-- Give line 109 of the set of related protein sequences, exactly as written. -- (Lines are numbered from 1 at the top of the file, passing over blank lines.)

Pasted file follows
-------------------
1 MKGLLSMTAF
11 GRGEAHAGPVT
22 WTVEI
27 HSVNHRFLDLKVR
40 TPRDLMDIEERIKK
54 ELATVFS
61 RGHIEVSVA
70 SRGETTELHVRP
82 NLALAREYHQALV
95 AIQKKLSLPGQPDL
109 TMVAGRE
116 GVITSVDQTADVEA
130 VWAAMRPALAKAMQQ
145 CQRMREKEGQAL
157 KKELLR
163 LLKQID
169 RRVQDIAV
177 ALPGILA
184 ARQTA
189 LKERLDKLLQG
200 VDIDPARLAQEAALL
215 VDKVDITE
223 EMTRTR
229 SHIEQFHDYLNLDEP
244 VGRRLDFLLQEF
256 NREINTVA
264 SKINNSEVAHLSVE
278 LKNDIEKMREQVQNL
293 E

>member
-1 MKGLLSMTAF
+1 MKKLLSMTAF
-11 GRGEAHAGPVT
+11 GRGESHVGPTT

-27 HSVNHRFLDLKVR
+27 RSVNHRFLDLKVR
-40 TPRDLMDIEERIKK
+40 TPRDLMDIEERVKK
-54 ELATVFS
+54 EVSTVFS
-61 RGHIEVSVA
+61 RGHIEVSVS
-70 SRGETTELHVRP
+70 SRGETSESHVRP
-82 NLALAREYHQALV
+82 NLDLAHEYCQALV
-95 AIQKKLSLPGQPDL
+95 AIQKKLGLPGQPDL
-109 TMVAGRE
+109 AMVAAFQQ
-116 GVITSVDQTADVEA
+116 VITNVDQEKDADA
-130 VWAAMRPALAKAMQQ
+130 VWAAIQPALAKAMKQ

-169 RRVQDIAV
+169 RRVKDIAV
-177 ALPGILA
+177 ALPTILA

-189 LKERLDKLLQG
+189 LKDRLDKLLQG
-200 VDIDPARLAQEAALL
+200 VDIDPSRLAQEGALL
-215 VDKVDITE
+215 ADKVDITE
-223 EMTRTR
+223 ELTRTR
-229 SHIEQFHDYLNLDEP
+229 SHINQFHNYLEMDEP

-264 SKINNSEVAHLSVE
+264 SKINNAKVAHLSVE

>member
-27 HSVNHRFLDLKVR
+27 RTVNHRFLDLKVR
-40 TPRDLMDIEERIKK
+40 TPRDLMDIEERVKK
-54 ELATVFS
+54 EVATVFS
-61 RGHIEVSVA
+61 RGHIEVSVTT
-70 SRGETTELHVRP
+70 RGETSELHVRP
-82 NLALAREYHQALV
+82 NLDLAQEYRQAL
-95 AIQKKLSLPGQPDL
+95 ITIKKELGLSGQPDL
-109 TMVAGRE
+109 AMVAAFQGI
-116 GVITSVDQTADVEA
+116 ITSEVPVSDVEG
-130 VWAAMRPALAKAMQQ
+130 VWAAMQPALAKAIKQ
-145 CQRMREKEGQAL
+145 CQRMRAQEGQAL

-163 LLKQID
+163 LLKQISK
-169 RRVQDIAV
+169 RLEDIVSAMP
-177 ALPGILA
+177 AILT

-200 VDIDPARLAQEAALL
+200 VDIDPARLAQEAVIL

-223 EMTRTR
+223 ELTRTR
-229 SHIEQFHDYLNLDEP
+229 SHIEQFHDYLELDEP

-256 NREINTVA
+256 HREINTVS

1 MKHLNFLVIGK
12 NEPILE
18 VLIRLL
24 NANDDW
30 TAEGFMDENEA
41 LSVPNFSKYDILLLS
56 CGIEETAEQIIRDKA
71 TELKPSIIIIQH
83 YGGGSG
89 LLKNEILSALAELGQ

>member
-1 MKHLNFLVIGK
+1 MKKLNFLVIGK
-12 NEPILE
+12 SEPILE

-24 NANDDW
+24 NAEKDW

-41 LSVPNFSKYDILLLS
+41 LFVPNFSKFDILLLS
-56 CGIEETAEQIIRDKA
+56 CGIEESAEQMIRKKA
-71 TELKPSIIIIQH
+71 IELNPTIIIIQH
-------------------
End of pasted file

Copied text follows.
12 NEPILE